BofA and GE: Selling FDIC-Insured Bonds
General Electric (GE) and Bank of America (BAC) just unveiled plans to sell a total of more than $16 billion in Federal Deposit Insurance Corp.-insured bonds under the U.S. government's Temporary Liquidity Guarantee Program. The bonds yield one percentage point more than an equivalent Treasury. "A lot of investors looking for high-quality paper are considering them," says Matt Tucker, head of fixed-income investment strategy at Barclays Capital (BCS). (The iShares Barclays Agency Bond exchange-traded fund includes one FDIC-insured bond, issued by Bank of America, among its 19 holdings.) But Thomas Atteberry, co-manager of First Pacific Advisors' New Income Fund (FPNIX), says not to confuse insured debt with ultrasafe U.S. government debt. Insurance is an iffy proposition, he says—just ask buyers of Fannie Mae (FNM) and Freddie Mac (FRE) preferred shares who assumed the government would have their backs. He's been buying 2003 and 2004 pools of mortgage-backed debt packaged by Fannie and Freddie. Underwriting standards were still strong then, he says.
Beware the Reverse Stock Split
Almost 10%, or 47 companies, in the Standard & Poor's (MHP) 500-stock index are trading under 5, and three under 1. That's why more companies are expected to do reverse stock splits—cosmetic maneuvers that make a stock appear more valuable by decreasing the number of shares outstanding. Time Warner Cable (TWC) is slated to complete one by Mar. 12 as part of its separation from Time Warner (TWX), which should wrap up its own reverse split soon after. Both involve exchanging three shares for one, which will then trade at a higher price.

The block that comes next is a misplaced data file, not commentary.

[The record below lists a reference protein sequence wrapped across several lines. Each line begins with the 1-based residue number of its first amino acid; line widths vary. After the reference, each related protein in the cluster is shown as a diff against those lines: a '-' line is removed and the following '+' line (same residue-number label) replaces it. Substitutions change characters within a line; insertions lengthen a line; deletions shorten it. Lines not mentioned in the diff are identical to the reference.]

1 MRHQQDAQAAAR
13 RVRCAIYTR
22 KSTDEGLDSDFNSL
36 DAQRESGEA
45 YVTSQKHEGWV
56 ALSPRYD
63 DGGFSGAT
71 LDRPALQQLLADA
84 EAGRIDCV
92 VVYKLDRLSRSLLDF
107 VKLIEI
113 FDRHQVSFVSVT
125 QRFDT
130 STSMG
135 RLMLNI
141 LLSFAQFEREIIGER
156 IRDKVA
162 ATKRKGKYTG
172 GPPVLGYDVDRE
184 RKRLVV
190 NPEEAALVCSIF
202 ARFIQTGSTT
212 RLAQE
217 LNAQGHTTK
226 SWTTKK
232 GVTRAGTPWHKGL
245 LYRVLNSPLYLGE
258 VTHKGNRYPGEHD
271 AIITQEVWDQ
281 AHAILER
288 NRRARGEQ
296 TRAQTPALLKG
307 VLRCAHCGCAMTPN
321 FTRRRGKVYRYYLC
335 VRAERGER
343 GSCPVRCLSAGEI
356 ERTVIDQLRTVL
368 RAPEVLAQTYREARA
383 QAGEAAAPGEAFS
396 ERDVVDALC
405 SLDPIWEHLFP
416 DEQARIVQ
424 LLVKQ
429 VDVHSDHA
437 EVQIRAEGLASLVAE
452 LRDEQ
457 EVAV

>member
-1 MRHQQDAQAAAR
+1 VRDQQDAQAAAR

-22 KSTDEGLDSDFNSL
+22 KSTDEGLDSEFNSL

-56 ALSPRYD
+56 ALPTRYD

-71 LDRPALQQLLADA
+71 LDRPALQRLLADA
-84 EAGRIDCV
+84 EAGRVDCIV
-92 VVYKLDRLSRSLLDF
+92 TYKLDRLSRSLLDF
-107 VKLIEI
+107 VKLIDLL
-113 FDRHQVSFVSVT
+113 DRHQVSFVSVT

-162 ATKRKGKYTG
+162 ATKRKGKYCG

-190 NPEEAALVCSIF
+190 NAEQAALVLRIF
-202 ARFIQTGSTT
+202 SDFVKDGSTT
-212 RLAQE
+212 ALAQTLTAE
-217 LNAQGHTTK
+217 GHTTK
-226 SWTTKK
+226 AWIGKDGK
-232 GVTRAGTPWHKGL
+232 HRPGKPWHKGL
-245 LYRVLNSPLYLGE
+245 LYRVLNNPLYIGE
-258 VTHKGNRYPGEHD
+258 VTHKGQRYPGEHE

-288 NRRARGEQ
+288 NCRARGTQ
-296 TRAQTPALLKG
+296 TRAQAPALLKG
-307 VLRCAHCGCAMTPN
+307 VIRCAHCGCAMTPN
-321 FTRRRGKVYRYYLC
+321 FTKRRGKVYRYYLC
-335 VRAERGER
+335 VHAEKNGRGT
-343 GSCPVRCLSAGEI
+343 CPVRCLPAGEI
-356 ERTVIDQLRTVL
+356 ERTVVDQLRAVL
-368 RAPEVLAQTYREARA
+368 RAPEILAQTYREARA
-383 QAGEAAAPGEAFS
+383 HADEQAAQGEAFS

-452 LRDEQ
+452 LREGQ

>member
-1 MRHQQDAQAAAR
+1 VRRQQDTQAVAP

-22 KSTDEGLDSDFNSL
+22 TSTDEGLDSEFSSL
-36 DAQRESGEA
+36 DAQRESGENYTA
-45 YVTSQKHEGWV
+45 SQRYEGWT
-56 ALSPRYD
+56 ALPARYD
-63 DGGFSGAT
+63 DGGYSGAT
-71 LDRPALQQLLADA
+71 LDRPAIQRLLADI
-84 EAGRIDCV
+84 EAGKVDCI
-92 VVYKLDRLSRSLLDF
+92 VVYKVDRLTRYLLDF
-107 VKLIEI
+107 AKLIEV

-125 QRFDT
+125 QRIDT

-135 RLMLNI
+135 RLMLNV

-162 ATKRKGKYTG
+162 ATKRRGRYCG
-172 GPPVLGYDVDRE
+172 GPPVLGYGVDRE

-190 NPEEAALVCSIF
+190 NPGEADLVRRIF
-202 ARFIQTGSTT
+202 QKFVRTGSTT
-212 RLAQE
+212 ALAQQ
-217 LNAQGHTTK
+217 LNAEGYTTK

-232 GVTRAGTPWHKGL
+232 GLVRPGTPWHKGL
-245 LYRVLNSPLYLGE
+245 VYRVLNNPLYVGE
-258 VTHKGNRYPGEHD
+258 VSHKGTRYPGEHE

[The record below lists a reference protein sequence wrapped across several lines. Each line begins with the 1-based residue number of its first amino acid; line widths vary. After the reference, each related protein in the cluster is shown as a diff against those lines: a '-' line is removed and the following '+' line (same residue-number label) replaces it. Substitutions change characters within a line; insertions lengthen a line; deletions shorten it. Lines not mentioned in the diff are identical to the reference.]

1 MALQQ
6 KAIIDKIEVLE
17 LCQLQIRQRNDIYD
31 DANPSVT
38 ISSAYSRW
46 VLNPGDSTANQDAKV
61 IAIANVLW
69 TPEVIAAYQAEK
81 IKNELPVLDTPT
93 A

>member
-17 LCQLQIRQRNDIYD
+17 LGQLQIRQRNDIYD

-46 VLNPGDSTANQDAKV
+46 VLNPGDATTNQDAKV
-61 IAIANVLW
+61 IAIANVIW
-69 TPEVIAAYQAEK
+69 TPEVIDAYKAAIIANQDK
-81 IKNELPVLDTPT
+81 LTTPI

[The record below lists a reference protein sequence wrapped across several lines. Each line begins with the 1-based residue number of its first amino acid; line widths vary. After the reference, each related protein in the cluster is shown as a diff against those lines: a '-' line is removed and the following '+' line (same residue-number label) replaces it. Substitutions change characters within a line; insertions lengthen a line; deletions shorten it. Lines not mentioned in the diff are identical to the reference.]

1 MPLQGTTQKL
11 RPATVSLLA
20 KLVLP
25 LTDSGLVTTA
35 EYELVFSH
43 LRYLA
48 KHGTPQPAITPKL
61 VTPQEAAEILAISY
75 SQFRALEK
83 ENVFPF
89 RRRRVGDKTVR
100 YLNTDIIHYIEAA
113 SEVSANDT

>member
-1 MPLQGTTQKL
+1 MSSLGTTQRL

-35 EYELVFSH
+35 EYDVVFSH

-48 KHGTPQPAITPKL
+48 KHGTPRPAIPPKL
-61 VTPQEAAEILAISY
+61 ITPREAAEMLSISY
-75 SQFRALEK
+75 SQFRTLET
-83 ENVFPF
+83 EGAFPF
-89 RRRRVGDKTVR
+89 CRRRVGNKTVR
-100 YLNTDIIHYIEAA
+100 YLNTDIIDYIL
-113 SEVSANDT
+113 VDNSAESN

Is a reverse split a signal to dump a stock? A 2008 study of 1,600 companies that did reverse splits found that the typical stock underperforms the broad market by 50% on a risk-adjusted basis during the three-year period after the action. "Reverse stock splits are a strong indicator the company is going to be a significant underperformer during the near future," says Jim Rosenfeld, co-author of the study and an associate professor of finance at Emory University's Goizueta Business School in Atlanta.
The Merck-Schering-Plough Deal
What moves the market these days? Apparently not a pickup in M&A. On Mar. 9 pharmaceutical giant Merck (MRK) announced the $41 billion takeover of Schering-Plough (SGP). And while news of a big deal often spurs a rally, Merck's bid failed to improve the market's mood, and the S&P 500 slipped 1%. MF Global Re-search's Nick Kalivas says that shows how preoccupied investors are with the health of the financial system. As if to buttress his point, the S&P 500 rose 6.4% on Mar. 10 on news that Citigroup (C) had an operating profit in January and February, its first since 2007.